What’s Cooking Fresno: Bites on Blackstone pulled together the best local talent available. It was a busy event with vendors, performers, activities, and of course, food-tasting. According to all who attended for a mere $5, the highlight was delicious food!
According to Fresyes reporter, Jenna Ardaiz Brown, in a recent review, “Delicious food aromas wafted through the air, giant flowers hung from the upper level, and people meandered from booth to booth happily tasting and talking as they completed the difficult but important task of establishing which booth and which country had brought the tastiest soup to the table.”
The Better Blackstone Association is made up of leaders from businesses, institutions, and neighborhoods along the corridor. Its mission is to make Blackstone Avenue “a successful place for expanding and starting businesses, safe and clean neighborhoods, mixed-use developments, rapid transit systems, and convenient services, recreation, and entertainment that meet everyday needs.”
According to Fresno Metro Ministries’ CEO, Keith Bergthold, “A better Blackstone means a better Fresno.” The key players in the process, Bergthold, McVey, and Ivan Paz have a dream just like the chefs. They want to see Blackstone become a hub for food entrepreneurs. The Kresge Foundation’s FreshLo program funded the first part. It is up to the community and future grantors to fund the next. The festival “gave our home cooks the opportunity to showcase their culinary talents and heritage,” according to Kelsey McVey. “Most of our home cooks have aspirations for opening a food-based business, restaurant or catering company, and this gave them a taste of what that is like.”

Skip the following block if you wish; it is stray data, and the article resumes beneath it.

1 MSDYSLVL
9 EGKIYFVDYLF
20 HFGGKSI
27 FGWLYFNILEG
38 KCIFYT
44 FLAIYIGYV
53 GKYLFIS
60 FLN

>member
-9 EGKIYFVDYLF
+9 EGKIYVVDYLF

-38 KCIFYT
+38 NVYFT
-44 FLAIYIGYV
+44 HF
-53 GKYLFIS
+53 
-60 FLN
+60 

Among these was Celeste Harrell, the winner of the March Multicultural Soup Celebration competition. She rose to the top with her heralded Southern Chili. Harrell said, “Soul food is the basis of the foods I prepare.” She enjoys exploring other cultural cuisines as well. She has even spent some time as a vegetarian. She encourages younger and inexperienced cooks with the reminder that cooking is not hard. She uses recipes as a foundation and builds upon them creatively. She says, “Recipes are my canvass.” Harrell aspires to own both a fine dining restaurant and a food truck as well as a diner-style restaurant “where people can come in and get down-home food made from scratch.”
Other dishes in March included Helen Hall’s Vegetable Soup, Harmit Kaur;s Indian Vegetable and Lentil soup, Jae Kittiphane’s Daikon Soup, Miriam Martinez’s Jackfruit Soup, Vilay Thephavong’s Lao Chicken Noodle Soup, and Olga Lucia Viva’s Sancocho Vallecaucano.
The April winner was Maribel Sanchez. She got the prize for Chili Rellenos. She was first inspired to cook while watching her mother prepare a big pot of food to feed her large farm-worker family every day. As a child, she loved carnitas, rice, and beans. Her goal is to use her food business to “help get kids off the streets.” She says, “I’d love to open a business that provides a place for them to hang out with activities and offer discounted meals.”
April’s feast also included Stuffed Meat Rolls, Stuffed Cupcakes, Jackfruit Tacos, Grapes Leaves, Mieng Muang Luang (Lettuce Wraps), Pupusas, and Sakoo Saimoo (Tapioca Dumplings) .
Both events included cultural dance and music, cooking demonstrations, cultural arts vendors, and a chance to mingle.
It was about culture, celebrating the diversity of wealth of the cultures thriving along Fresno’s busy, central corridor, The Spine of our City. It was about community, gathering together representatives of those cultures to share a taste of possibility. It was about cuisine because food always invites us to a common table of conversation, understanding, and friendship. It was about dreams because the dream is big enough to transform a neglected corridor into a thriving lifeline where the dreams of our neighbors can be nurtured and come true.
In the meantime, please pass another bowl of whatever that is in your hand.